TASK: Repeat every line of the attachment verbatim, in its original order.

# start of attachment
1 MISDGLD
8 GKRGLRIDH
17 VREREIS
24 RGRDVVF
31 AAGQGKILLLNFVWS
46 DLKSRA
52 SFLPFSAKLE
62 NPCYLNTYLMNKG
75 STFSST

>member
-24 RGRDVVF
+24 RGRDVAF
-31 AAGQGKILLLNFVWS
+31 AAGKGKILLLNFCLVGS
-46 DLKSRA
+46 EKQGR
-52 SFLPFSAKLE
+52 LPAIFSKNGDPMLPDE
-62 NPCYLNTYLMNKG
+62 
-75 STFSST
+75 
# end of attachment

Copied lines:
1 MISDGLD
8 GKRGLRIDH
17 VREREIS
24 RGRDVVF
31 AAGQGKILLLNFVWS
46 DLKSRA
52 SFLPFSAKLE
62 NPCYLNTYLMNKG
75 STFSST

>member
-24 RGRDVVF
+24 RGRDVAF
-31 AAGQGKILLLNFVWS
+31 AAGKGKILLLNFCLVGS
-46 DLKSRA
+46 EKQGR
-52 SFLPFSAKLE
+52 LPAIFSKNGDPMLPDE
-62 NPCYLNTYLMNKG
+62 
-75 STFSST
+75 